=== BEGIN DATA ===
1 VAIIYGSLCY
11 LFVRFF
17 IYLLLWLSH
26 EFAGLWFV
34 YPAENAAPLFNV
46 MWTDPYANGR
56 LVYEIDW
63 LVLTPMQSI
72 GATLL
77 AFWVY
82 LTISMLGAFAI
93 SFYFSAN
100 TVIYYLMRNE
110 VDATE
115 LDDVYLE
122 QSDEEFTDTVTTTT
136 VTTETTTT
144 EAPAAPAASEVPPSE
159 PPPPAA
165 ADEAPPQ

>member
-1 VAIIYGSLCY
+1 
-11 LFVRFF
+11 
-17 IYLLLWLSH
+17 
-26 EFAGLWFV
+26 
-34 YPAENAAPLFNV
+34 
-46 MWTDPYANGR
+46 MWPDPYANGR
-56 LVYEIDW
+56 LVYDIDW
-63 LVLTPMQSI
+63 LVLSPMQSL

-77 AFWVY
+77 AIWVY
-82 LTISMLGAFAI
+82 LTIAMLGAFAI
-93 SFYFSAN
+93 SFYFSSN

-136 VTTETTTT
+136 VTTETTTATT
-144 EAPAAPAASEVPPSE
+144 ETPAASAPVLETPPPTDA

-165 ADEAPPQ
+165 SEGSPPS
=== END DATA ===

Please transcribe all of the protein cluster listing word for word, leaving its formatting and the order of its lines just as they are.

1 VAIIYGSLCY
11 LFVRFF
17 IYLLLWLSH
26 EFAGLWFV
34 YPAENAAPLFNV
46 MWTDPYANGR
56 LVYEIDW
63 LVLTPMQSI
72 GATLL
77 AFWVY
82 LTISMLGAFAI
93 SFYFSAN
100 TVIYYLMRNE
110 VDATE
115 LDDVYLE
122 QSDEEFTDTVTTTT
136 VTTETTTT
144 EAPAAPAASEVPPSE
159 PPPPAA
165 ADEAPPQ

>member
-1 VAIIYGSLCY
+1 
-11 LFVRFF
+11 
-17 IYLLLWLSH
+17 
-26 EFAGLWFV
+26 
-34 YPAENAAPLFNV
+34 
-46 MWTDPYANGR
+46 MWPDPYANGR
-56 LVYEIDW
+56 LVYDIDW
-63 LVLTPMQSI
+63 LVLSPMQSL

-77 AFWVY
+77 AIWVY
-82 LTISMLGAFAI
+82 LTIAMLGAFAI
-93 SFYFSAN
+93 SFYFSSN

-136 VTTETTTT
+136 VTTETTTATT
-144 EAPAAPAASEVPPSE
+144 ETPAASAPVLETPPPTDA

-165 ADEAPPQ
+165 SEGSPPS